10-22-2016  6:35 am      •     
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How is it possible for the best hitter (Barry Bonds) in the National League in 2007 to be unable to find a job with any team in Major League Baseball in 2008?  How is it possible for the greatest hitter in the history of Major League Baseball (Barry Bonds), after being the best hitter in the National League in 2007, to be unable to get a job with any team in Major League Baseball in 2008?
Here's my computed Run Production Averages (RPA) for the top 26 hitters in Major League baseball in the 2007 season (minimum 400 computed plate appearances, as per RPA method).  My method shows the season adjusted value of each plate appearance in terms of the runs produced by that batter per the RPA formula that I previously described in my annual player rating books:
Alex Rodriguez: .205
Carlos Pena: .205
Barry Bonds: .204
Chipper Jones: .197
David Ortiz: .194
David Wright: .190
Jack Cust: .185
Ryan Braun: .183
Prince Fielder: .176
Jim Thome: .176
Magglio Ordonez: .175
Curtis Granderson: .175
Mark Teixeira: .174
Hanley Ramirez: .173
Adam Dunn: .171
Chase Utley: .171
Rickie Weeks: .171
Grady Sizemore: .170
Albert Pujols: .169

Tell me just one team that doesn't have room on their 25-man roster for the greatest hitter in MLB history. Barry Bonds has not been convicted of anything. He has not been accused of betting on games or throwing games. Barry Bonds has not been accused of assaulting anyone. Barry Bonds has been accused of not telling the truth to a Grand Jury investigating BALCO. Barry Bonds does not own BALCO and does not distribute steroids on behalf of BALCO. Why was the Grand Jury investigating Barry Bonds? How did that "investigation" of BALCO turn into a witch-hunt directed against MLB players?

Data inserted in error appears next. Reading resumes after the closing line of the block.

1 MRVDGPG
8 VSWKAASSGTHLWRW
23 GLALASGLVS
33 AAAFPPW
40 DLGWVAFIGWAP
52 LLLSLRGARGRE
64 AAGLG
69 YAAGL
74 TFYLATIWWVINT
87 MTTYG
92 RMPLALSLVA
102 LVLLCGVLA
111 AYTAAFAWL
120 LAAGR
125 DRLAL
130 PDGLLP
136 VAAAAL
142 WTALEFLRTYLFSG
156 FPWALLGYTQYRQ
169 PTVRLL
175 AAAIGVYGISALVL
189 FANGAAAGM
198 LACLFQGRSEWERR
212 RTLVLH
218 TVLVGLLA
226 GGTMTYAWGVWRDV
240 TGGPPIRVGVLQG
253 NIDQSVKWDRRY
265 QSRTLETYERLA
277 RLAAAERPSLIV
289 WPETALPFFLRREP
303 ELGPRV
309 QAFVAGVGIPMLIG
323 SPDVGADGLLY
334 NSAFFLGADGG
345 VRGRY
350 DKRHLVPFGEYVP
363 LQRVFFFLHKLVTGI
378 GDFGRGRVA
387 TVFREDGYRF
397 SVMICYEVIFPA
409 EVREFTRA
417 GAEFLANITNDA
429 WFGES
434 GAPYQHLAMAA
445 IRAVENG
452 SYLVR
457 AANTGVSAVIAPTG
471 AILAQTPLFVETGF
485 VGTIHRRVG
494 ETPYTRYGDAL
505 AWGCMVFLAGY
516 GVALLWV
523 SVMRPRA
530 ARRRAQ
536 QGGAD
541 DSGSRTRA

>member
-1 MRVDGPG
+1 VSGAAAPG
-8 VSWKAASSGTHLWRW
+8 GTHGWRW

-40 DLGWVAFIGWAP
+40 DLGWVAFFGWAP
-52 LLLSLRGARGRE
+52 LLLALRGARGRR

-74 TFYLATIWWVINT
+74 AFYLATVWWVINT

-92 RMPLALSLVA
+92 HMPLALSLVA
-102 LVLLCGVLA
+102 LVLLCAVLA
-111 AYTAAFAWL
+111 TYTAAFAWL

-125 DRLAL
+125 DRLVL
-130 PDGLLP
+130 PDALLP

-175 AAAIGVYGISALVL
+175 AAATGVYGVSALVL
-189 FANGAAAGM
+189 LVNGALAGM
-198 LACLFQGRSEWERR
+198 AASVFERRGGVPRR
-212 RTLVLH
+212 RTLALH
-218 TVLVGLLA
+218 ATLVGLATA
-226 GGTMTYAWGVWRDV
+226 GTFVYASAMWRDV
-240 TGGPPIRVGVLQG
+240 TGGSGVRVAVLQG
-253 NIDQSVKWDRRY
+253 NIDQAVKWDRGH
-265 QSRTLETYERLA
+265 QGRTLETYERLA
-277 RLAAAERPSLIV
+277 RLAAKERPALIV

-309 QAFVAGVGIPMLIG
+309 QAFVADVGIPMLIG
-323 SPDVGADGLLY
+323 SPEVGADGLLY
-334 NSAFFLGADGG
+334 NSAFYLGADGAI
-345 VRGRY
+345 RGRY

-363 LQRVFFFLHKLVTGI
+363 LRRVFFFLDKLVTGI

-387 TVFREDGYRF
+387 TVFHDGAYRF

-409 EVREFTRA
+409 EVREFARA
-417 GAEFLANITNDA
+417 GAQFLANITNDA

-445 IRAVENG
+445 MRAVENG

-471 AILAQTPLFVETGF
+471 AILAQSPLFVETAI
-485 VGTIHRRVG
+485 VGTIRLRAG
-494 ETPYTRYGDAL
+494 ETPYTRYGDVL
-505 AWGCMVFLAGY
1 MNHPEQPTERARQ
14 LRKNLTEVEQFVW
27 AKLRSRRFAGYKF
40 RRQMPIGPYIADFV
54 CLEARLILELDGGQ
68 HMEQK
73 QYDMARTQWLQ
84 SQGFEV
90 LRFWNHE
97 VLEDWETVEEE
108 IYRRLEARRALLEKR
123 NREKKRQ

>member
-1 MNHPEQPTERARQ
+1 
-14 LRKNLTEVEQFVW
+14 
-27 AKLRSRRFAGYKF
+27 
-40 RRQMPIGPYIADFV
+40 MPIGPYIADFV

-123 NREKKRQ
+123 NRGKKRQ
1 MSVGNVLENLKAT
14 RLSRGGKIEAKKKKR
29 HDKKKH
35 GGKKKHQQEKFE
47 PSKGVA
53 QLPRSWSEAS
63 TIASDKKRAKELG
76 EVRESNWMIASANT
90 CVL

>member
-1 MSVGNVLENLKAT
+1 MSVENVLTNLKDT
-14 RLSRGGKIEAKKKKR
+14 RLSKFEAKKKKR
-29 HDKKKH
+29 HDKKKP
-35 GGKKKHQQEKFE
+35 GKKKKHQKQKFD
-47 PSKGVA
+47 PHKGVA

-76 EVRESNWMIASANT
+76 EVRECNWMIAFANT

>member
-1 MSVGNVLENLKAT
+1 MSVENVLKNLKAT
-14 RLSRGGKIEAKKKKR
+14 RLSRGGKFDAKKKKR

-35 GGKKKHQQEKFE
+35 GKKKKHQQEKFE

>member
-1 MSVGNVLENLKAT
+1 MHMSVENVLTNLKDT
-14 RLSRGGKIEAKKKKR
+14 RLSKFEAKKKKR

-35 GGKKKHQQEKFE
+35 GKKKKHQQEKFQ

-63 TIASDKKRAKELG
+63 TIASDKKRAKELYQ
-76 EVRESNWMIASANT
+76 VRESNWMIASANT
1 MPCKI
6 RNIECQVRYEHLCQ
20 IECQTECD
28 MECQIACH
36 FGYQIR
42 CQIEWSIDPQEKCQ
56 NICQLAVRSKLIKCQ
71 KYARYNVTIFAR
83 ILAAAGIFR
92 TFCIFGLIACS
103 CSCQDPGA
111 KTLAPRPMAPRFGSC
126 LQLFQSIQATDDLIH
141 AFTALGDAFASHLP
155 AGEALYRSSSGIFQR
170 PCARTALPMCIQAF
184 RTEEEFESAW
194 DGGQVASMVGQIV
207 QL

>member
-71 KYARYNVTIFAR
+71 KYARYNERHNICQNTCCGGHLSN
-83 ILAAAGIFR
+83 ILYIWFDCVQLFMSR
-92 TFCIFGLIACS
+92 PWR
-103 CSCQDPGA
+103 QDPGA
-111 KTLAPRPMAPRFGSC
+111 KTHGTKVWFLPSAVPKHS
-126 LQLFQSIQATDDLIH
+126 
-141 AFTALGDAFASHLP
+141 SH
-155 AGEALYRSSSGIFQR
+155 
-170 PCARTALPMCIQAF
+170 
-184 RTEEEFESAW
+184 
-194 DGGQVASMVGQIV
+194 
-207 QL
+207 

What "immediate danger" to Major League Baseball does Barry Bonds pose, that requires Barry Bonds' exile prior to a decision in Bonds'upcoming trial? Wouldn't the presence of Barry Bonds on a Major League Baseball team roster be an immediate big boost to that team's attendance as well as a big boost to their chances of winning? 
MLB teams are willing to lose money rather than hire Barry Bonds. Isn't that the definition of a blacklist? The actors, singers, directors, and others who were blacklisted during the McCarthy era witchhunt were money makers for the entertainment industry, yet no owner would hire them. Isn't that exactly what is happening with Barry Bonds? Years later, many of those blacklisted were apologized to, but did that apology make up for the destruction of their livelihoods and their personal lives? Of course not!
Years from now, when Major League Baseball is forced to apologize to Barry Bonds, that apology will never make up for the crime that Major League Baseball is inflicting today on Barry Bonds and on the many fans who admire the athletic greatness that Barry Bonds has been as a player. I admire Bonds for his unbending, "in your face" attitude, as he's endured under this constant attack from the big business media, especially the sports talk radio and cable channels that have to fill 24-hours of air time by creating controversy and scandal.
I appeal to the fans of Major League Baseball to bombard their team owners with letters and emails and petitions demanding that their team hire Barry Bonds. 
An historic wrong is being committed by the owners. Do we want to have a posthumous apology to Barry Bonds, as was done for Jim Thorpe, or do we correct this wrong NOW? Barry Bonds is this era's Babe Ruth. He's the biggest star in our national pastime!
I appeal to the fans to help us right this wrong. I want to see Barry Bonds playing baseball in 2008.

Mike Gimbel is a former consultant on player evaluation for the Boston Red Sox and the Montreal Expos.

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